Vivian's Song by Tom Pointer

No critic rating

Waiting for minimum critic reviews

See 3 Critic Reviews



In the spring of 1998 the residents of a small Missouri town are alarmed to learn that a New Age cult from California has bought land nearby. The leader of this so-called cult is a former champion bull rider, Cadillac salesman, and Viet Nam vet from Texas named Duke Tanner. Duke built his group on the concept of creating wealth through the power of thought, and he proved his theories by investing in the red hot dotcoms of the San Francisco Bay Area. However, it turns out their nearest neighbor is Senator Charles Wentworth, one of the most conservative members of Congress. The local clergy, outraged by Duke's iconoclastic ideas, organize with Senator Wentworth to oust him. The animosity intensifies when Duke befriends Jimmy Hollingsworth, the grandson of one the wealthiest men in Missouri and the heir to MidWest AgPro, the largest corporate backer of Senator Wentworth. It all comes to a head during a massive protest rally in the tiny town in which supporters of both sides clash. After a near catastrophe Duke reevaluates his motives and changes his message to mixed results.

About Tom Pointer

See more books from this Author
Tom Pointer is a native Texan and long-time resident of Austin. He has a Bachelor of Arts from Saint Edward's University and lives in East Austin. He is currently working on his second novel and hopes to have it ready for publication soon.
Published September 13, 2009 by CreateSpace Independent Publishing Platform. 307 pages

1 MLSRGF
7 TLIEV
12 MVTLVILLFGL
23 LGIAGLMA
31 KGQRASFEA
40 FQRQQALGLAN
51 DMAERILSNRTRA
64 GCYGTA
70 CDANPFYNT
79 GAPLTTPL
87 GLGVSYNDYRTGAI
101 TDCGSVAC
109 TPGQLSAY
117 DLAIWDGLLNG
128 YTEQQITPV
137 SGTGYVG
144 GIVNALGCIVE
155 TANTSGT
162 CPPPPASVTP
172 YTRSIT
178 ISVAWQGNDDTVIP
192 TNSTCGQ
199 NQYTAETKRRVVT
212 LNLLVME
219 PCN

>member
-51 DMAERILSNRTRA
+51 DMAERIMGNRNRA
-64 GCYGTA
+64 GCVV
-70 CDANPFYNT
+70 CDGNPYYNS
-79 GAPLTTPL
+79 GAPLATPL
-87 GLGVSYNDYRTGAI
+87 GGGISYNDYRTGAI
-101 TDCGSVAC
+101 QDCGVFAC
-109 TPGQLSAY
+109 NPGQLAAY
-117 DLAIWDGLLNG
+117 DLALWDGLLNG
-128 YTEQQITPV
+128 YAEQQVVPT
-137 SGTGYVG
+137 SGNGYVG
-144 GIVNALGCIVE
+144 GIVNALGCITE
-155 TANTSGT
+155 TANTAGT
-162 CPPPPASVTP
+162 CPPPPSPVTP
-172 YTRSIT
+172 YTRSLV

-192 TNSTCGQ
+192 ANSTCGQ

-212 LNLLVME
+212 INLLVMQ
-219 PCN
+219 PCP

Genres: Literature & Fiction, Religion & Spirituality, Humor & Entertainment, Westerns. Fiction

Unrated Critic Reviews for Vivian's Song

Kirkus Reviews

See more reviews from this publication

While Pointer’s villains tend to be one dimensional, Duke, the hero, is complex, funny and charismatic, which sometimes saves the story from the damnation of dull prose and an unbalanced plot.

Sep 18 2012 | Read Full Review of Vivian's Song


"Vivian's Song" by author Tom Pointer takes place in the spring of 1998 where the residents of a small Missouri town are alarmed to learn that a New Age cult from California has bought land nearby.

Dec 31 2010 | Read Full Review of Vivian's Song

I’m sure if these guys had actually done their research on Duke they would have realized if the meanest bull alive couldn’t shake him then they didn’t stand a chance… Overall, I found “Vivian’s Song” to be an interesting read and I can definitely see and understand the message within.

| Read Full Review of Vivian's Song

Rate this book!

Add Review